MAGEN DAWID ("David's shield"):

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The hexagram formed by the combination of two equilateral triangles; used as the symbol of Judaism. It is placed upon synagogues, sacred vessels, and the like, and was adopted as a device by the American Jewish Publication Society in 1873 (see illustration, Jew. Encyc. i. 520), the Zionist Congress of Basel (ib. ii. 570)—hence by "Die Welt" (Vienna), the official organ of Zionism—and by other bodies. The ḥebra ḳaddisha of the Jewish community of Johannesburg, South Africa, calls itself "Ḥebra Ḳaddisha zum Rothen Magen David," following the designation of the "red cross" societies.

The Jewish view of God, which permitted no images of Him, was and still is opposed to the acceptance of any symbols, and neither the Bible nor the Talmud recognizes their existence. It is noteworthy, moreover, that the shield of David is not mentioned in rabbinical literature. The "Magen Dawid," therefore, probably did not originate withinRabbinism, the official and dominant Judaism for more than 2,000 years. Nevertheless, a David's shield has recently been noted on a Jewish tombstone at Tarentum, in southern Italy, which may date as early as the third century of the common era (see Herbert M. Adler in "J. Q. R." xiv. 111). The earliest Jewish literary source which mentions it, the "Eshkol ha-Kofer" of the Karaite Judah Hadassi (middle of the 12th cent.), says, in ch. 242: "Seven names of angels precede the mezuzah: Michael, Gabriel, etc. . . . Tetragrammaton protect thee! And likewise the sign called 'David's shield' is placed beside the name of each angel." It was, therefore, at this time a sign on amulets.

A "Magen Dawid" from a "Mizraḥ."Magic Papyri.

In the magic papyri of antiquity, pentagrams, together with stars and other signs, are frequently found on amulets bearing the Jewish names of God—"Sabaoth," "Adonai," "Eloai"—and used to guard against fever and other diseases (Wessely, "Neue Zauberpapyri," pp. 68, 70, and note). Curiously enough, only the pentacle appears, not the hexagram. In the great magic papyrus at Paris and London there are twenty-two signs side by side, and a circle with twelve signs, but neither a pentacle nor a hexagram (Wessely, l.c. pp. 31, 112), although there is a triangle, perhaps in place of the latter. In the many illustrations of amulets given by Budge in his "Egyptian Magic" (London, 1899) not a single pentacle or hexagram appears. The syncretism of Hellenistic, Jewish, and Coptic influences did not, therefore, originate the symbol. It is probable that it was the Cabala that derived the symbol from the Templars (see Vajda in "Magyar Zsidó Szemle," xvii. 314 et seq.; German reprint in Grunwald's "Mitteilungen der Gesellschaft für Jüdische Volkskunde," x. 138 et seq.). The Cabala, in fact, makes use of this sign, arranging the Ten Sefirot, or spheres, in it, and placing it on amulets (see illustrations, Jew. Encyc. i. 181, 550; iii. 475).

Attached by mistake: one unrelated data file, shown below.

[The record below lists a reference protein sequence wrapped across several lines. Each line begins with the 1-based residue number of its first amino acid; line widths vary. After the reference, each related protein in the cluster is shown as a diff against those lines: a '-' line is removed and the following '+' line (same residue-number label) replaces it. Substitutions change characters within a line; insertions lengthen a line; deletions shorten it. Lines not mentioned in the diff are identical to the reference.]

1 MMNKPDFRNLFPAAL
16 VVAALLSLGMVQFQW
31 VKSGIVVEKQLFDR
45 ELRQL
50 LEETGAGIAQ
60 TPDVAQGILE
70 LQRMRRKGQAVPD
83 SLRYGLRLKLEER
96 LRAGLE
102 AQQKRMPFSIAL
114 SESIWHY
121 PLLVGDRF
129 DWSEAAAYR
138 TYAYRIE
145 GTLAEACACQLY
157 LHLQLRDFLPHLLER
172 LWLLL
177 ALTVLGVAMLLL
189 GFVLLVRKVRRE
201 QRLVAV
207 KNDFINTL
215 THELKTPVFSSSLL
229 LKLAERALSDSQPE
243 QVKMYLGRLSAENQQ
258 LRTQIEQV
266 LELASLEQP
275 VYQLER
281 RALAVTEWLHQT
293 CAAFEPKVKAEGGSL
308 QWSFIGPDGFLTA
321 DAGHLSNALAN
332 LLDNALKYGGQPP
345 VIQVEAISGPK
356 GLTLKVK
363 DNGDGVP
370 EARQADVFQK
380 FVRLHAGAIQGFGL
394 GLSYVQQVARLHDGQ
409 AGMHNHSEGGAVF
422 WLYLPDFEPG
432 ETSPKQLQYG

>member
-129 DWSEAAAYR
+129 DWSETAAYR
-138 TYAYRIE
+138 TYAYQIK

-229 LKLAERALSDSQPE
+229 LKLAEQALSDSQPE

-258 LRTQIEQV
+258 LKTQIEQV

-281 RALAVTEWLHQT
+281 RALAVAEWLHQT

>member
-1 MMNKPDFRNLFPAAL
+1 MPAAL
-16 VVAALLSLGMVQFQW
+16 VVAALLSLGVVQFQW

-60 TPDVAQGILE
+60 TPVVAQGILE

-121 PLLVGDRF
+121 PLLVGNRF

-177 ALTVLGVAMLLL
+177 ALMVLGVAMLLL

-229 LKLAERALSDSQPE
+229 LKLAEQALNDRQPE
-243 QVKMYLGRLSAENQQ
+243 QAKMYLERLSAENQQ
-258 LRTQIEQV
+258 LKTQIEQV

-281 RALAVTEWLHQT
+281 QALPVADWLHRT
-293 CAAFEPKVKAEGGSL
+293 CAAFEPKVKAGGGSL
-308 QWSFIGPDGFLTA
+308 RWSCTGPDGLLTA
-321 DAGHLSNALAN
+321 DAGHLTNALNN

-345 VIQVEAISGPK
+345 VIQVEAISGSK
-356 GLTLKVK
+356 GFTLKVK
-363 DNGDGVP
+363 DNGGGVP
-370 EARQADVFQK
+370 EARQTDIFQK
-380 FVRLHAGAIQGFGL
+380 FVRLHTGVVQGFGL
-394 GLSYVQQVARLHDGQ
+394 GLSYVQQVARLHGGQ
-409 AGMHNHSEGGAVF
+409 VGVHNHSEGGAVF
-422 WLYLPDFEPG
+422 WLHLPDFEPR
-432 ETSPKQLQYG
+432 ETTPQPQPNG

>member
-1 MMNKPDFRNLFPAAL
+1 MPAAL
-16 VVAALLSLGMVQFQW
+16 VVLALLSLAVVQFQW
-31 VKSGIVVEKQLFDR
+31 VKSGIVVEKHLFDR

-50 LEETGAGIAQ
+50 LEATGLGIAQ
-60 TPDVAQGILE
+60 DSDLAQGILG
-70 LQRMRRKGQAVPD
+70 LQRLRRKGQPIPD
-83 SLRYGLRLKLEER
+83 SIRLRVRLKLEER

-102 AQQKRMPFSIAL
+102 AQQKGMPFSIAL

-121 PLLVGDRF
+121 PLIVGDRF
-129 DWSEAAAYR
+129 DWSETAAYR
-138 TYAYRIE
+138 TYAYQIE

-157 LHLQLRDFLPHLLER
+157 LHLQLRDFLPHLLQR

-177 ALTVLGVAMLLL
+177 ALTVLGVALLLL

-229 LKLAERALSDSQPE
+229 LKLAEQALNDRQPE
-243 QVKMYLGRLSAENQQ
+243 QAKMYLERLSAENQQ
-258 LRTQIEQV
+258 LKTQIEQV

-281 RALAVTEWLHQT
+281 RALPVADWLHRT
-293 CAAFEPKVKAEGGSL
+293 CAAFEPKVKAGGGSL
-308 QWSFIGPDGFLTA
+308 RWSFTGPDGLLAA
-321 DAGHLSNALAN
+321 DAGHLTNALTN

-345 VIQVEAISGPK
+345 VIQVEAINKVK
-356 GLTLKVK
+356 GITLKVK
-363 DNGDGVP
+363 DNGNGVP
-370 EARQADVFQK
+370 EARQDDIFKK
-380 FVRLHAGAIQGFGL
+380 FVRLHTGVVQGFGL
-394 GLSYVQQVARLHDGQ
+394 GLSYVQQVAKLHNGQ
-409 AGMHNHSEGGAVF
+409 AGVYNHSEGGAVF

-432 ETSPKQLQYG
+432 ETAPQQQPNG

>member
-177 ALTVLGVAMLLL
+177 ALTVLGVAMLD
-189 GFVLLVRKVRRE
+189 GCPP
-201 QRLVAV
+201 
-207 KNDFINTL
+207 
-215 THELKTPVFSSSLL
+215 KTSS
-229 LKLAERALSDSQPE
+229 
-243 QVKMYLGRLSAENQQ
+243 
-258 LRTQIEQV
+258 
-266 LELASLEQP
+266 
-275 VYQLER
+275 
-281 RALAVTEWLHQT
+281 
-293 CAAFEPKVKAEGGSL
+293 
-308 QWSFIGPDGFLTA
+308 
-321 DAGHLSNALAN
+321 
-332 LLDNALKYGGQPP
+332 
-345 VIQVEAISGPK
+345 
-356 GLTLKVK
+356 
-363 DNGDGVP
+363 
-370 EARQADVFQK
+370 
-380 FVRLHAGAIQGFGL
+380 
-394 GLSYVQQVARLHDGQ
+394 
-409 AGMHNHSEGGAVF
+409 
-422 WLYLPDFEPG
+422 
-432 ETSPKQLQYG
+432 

Solomon's Seal.

The pentagram, called Solomon's seal, is also used as a talisman, and Henry thinks that the Hindus derived it from the Semites ("Magic dans l'Inde Antique," p. 93, Paris, 1904), although the name by no means proves the Jewish or Semitic origin of the sign. The Hindus likewise employed the hexagram as a means of protection, and as such it is mentioned in the earliest source, quoted above. In the synagogues, perhaps, it took the place of the mezuzah, and the name "shield of David" may have been given it in virtue of its protective powers. The hexagram may have been employed originally also as an architectural ornament on synagogues, as it is, for example, on the cathedrals of Brandenburg and Stendal, and on the Marktkirche at Hanover. A pentacle in this form, , is found on the ancient synagogue at Tell Hum. Charles IV. prescribed for the Jews of Prague, in 1354, a red flag with both David's shield and Solomon's seal, while the red flag with which the Jews met King Matthias of Hungary in the fifteenth century showed two pentacles with two golden stars (Schwandtner, "Scriptores Rerum Hungaricarum," ii. 148). The pentacle, therefore, may also have been used among the Jews. It occurs in a manuscript as early as the year 1073 (facsimile in M. Friedmann, "Seder Eliyahu Rabbah we-Seder Eliyahu Zuṭa," Vienna, 1901).

  • M. Grunwald, Jahrb. für Jüdische Gesch. und Literatur, vol. iv., Berlin, 1901;
  • Mitteilungen der Gesellschaft für Jüdische Volkskunde, x. 137-140, Hamburg, 1902;
  • B. Vajda, Zur Gesch. des Davidsschildes, in Magyar Zsidó Szemle, 1900, xvii. 310-322;
  • Zunz, Ritus, p. 149 (the 67th Psalm on David's shield in the form of the menorah);
  • D. Mayer, Der Aberglaube des Mittelalters, p. 257, Basel, 1884.
J. L. B.
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